Then there is the endless amount of information, assumptions, and actual research that I just unfortunately (or fortunately) know just too much about which causes me to constantly worry about my daughters risk for being diagnosed with T1D at some point. Is it rational? Some may say I have much bigger things to worry about. But that just happens to be my ‘thing’. Some parents obsess about their kid’s safety and health in other ways, and this is just ‘my thing’. I try to be rationale, and review the actual statistics in my mind, knowing her odds are slim. But, when she is going on her third month in a row with a cold and on and off fever, I can’t help but wonder. Then there was that horrible rash/reaction she had to one of her vaccines over the summer, and many of the other viruses she has had, I ask myself if they have somehow decided to hide out in her body and stand ready to attack her immune system in the worst way possible and in the most susceptible way.

I breastfed for six months, having read an article that (and it is a small research study to boot) that says there is a decreased risk for diagnosis of T1D in children who are exclusively breastfed for at least six months (and I endured extremely painful nursing all with that one goal in mind). I supplemented her with vitamin D, and was careful to watch her exposure to cow’s milk proteins in the first year of life. So why can’t I relax? It’s just in my blood. And I’m a mother, it’s what we do.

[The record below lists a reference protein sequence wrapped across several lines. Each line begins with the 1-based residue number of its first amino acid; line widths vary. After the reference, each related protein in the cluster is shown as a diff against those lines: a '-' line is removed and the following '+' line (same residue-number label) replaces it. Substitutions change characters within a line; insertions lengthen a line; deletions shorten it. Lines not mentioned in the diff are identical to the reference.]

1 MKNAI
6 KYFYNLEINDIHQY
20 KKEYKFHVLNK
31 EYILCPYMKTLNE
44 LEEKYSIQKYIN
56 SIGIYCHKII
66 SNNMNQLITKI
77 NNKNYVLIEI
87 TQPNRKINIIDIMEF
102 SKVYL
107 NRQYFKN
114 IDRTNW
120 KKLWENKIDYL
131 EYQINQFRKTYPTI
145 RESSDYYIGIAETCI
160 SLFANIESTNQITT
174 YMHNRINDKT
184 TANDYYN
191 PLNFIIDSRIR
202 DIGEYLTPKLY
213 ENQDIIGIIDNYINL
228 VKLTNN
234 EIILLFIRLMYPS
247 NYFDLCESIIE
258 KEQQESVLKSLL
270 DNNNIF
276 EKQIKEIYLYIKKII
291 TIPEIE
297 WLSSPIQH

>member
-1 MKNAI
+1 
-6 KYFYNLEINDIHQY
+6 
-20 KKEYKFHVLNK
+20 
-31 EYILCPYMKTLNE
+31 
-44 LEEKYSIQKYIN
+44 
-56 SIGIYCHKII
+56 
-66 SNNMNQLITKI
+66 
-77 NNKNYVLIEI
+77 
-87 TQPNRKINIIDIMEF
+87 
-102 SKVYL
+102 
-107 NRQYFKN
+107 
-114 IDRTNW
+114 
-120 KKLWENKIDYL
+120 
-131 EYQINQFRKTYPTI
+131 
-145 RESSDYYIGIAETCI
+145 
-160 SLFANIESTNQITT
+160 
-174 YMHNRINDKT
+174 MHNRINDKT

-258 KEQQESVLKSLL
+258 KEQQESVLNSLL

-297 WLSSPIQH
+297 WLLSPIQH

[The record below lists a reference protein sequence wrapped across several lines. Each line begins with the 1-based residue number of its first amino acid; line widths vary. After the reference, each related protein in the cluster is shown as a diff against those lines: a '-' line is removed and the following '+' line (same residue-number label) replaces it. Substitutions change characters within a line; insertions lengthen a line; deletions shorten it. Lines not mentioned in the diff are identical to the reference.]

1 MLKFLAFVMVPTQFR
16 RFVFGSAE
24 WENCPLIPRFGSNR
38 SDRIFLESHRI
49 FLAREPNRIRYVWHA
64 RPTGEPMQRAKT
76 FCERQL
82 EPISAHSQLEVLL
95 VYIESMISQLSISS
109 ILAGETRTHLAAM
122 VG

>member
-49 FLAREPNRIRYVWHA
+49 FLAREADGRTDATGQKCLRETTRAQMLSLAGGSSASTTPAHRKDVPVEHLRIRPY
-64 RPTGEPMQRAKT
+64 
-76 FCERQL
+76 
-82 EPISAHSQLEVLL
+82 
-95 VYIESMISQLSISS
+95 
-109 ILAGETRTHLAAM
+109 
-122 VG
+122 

So when I took her to the doctor for literally the eighth time in the last two months, and they said yet again “no ear infection… it’s not bacterial… just viral…it will pass…” I had to check her blood sugar just to make sure I’m not going crazy. Of course it was fine, 87 mg/dl. Some of you reading this may be appalled… but when a mother’s instinct calls, she digs deeper for answers. Will I do it again someday? Probably. But hopefully the next time I get the urge, she will be potty trained and I can just use ketone strips.

The last thing you want to hear, if you’ve lived with this chronic disease for most of your life is “oh, well don’t worry, if your child gets it, you know what to do and it won’t be that hard”. No one wants their child to get any chronic disease, no matter how “difficult” or “ controllable” it may seem. I know too many friends with T1D who have had the crappy hand of cards dealt to them when their own child was diagnosed. So while we want to pray it doesn’t happen, the possibilities are a reality. Although, so is anything.

For now I will take the good and the bad germs, let her be a kid, and just keep fighting for a cure so that when we cure this jerk called diabetes, this is one worry I can knock off my list of mothering woos.

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  1. Shauna says:

    I am Type 1 Diabetic since age of 6. Unfortunately my daughter was just diagnosed with Type 1 at 19 months. We were told it is rare for Type 1 diabetic mothers to have Type 1 babies. My worst nightmare came true.